A “periodic payment” offer is an offer in which the taxpayer promises to pay the amount offered in at least 6 monthly installments, provided that in no event can the total payments exceed twenty-four (24) months. As indicated above, a periodic payment offer tends to be higher because the reasonable collection potential is based on twenty-four (24) times amount by which the typical monthly income exceeds typical monthly expenses. Note that the monthly periodic payments need not all be the same amount. Thus it is possible to “back-load” a periodic payment plan if necessary. Generally we do not encourage “back-loaded” periodic payment offers because we believe that the taxpayer should not commit to a plan that requires improved cash flow in the future to succeed. That said, there are instances in which a back loaded periodic payment plan is appropriate. Note that once you submit a periodic payment offer, you must begin making the periodic payments at that time. In other words, the taxpayer must make the periodic payments promised in its proposed offer in compromise even though the IRS has not accepted the offer. If you miss a monthly payment, the IRS may return your offer as unprocessable. If the IRS ultimately rejects the offer, it still gets to keep the payments the taxpayer made while the IRS was processing the offer. The taxpayer can, however, designate how the IRS applies the payment, which can be helpful in a case where employment taxes are the taxes that are the subject of the offer in compromise.
4. Submitting an Offer in Compromise. Assuming that you are a viable offer candidate (determined after completing IRS form 433), the next step is to submit the actual offer in compromise. The taxpayer submits his or her offer using IRS form 656. The taxpayer indicates on form 656 the taxes to be compromised (be sure to include all outstanding tax liabilities), the amount offered the type of offer made (i.e., “lump sum” or “periodic payment”). Note that the form 656 includes a number of terms and conditions to which the taxpayer consents that are important. Foremost is that the taxpayer agrees to remain strictly compliant with all tax filing and payment obligations for a period of five years. If you do not think you can meet this requirement, then you probably are not an offer in compromise candidate because if you fail to meet all your tax filing and payment obligations during the five year period, the IRS will rescind the offer and you will be back to square one. The purpose of the offer in compromise program is to bring taxpayers “back into the IRS fold” and it the taxpayer is not compliant after making his or her offer in compromise, then that purpose has not be advanced, warranting rescission of the offer in compromise. Other important conditions include: (1) authorizing IRS to keep any refund that would otherwise be paid to you through the year in which the offer is accepted and (2) extending the statute of limitations during which the IRS can collect your taxes for the time it takes the IRS to review your offer plus one year. On the positive side, the IRS will agree not to levy on your assets while it is considering your offer unless it believes that collection of taxes owed is in jeopardy. In addition to form 656, the taxpayer must also submit the completed form 433, the application fee (which can be waived if the taxpayer meets certain criteria) and the required payment (either 20% in the case of a lump sum offer or the first installment in the case of a periodic payment offer).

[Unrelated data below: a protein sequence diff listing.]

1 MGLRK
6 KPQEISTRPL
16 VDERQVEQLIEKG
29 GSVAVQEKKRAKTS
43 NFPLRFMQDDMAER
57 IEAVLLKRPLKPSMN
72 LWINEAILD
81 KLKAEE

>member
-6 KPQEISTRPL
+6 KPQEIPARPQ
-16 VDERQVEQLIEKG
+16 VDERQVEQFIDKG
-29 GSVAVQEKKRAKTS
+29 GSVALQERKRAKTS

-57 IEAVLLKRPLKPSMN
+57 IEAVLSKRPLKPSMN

Overall the IRS offer in compromise program is a good program and sound governmental policy. While it is not for everyone, it represents a nice alternative to qualifying taxpayers. Louis Wooten of the Wooten Law Firm has been assisting taxpayers for years with preparing and submitting offers in compromises to the IRS. Over the years he has achieved many successes for his clients. If you owe taxes and cannot afford to pay them, contact Louis Wooten at the Wooten Law Firm to see if he can help you settle your tax debts with the IRS through an offer in compromise.